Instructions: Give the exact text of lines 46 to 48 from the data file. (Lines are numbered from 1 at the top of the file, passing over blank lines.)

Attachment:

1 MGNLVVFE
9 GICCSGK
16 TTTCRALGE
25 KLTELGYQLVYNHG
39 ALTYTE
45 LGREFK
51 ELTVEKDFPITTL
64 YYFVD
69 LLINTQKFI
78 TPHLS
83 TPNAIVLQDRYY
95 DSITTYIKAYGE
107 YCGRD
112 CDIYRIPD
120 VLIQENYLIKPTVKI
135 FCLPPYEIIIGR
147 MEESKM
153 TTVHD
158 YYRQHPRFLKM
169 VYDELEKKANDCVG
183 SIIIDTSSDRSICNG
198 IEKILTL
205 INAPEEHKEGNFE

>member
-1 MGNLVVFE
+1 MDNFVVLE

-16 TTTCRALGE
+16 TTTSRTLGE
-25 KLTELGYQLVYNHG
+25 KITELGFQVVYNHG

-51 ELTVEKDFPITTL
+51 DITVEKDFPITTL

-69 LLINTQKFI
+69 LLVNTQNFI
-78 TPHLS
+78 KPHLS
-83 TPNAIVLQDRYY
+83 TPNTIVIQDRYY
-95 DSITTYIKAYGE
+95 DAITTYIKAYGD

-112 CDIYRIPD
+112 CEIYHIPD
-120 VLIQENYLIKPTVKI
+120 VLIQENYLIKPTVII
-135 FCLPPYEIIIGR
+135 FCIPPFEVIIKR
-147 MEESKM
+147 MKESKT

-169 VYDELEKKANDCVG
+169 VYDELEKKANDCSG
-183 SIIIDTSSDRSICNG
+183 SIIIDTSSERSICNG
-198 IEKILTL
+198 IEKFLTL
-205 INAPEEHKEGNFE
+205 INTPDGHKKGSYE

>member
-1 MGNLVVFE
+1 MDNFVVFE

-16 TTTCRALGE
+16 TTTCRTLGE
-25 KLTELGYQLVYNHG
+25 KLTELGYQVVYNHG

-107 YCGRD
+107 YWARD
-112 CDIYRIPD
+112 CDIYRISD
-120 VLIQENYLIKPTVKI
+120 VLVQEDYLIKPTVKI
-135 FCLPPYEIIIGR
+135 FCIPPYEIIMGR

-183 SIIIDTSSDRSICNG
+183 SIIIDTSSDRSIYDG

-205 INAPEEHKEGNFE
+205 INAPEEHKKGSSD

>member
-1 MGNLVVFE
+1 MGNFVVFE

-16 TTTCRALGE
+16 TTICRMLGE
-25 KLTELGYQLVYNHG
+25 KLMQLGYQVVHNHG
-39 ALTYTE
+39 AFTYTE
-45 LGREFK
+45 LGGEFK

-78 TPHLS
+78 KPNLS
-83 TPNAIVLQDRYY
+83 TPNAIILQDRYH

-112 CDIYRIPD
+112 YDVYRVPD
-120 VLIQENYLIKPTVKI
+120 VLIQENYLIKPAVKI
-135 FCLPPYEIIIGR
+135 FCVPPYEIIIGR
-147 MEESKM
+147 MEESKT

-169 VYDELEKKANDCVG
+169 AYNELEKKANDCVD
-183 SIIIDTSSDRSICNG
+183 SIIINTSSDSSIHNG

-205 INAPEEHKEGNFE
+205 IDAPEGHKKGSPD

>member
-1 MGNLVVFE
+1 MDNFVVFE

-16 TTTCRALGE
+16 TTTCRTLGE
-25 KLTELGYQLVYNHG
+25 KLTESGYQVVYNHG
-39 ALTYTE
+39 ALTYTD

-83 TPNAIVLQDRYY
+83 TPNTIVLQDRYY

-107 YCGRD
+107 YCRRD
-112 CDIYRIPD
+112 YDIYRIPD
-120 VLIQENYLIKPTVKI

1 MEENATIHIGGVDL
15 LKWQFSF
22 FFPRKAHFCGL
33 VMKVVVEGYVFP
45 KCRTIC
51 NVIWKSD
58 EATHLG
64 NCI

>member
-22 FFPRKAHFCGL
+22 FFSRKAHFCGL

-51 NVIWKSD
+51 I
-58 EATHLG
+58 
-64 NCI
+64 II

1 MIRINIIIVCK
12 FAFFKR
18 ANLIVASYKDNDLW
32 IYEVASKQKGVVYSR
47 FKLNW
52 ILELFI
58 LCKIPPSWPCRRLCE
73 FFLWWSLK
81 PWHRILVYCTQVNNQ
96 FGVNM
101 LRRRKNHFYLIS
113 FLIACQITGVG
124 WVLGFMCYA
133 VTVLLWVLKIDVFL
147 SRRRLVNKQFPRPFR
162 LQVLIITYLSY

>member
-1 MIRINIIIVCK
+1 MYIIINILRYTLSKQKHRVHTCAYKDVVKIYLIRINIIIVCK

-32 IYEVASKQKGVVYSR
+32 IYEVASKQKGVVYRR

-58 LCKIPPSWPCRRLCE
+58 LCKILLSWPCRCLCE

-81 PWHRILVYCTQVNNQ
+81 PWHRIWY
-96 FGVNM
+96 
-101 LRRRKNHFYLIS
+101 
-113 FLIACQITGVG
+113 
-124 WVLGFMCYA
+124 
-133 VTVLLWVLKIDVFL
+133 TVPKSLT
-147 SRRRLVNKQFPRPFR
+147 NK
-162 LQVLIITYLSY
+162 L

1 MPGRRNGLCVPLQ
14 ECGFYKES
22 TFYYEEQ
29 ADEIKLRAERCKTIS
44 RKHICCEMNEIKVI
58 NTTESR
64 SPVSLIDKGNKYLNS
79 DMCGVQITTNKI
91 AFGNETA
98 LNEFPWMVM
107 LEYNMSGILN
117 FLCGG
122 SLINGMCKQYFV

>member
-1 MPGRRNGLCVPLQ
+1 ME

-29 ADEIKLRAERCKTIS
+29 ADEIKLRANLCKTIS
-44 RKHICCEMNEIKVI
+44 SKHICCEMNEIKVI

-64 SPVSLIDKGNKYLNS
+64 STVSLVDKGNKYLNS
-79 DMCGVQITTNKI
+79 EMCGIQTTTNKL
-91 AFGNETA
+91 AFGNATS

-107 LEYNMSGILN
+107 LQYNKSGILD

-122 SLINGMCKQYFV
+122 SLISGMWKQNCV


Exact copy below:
+135 FCIPPFEVIIKR
-147 MEESKM
+147 MKESKT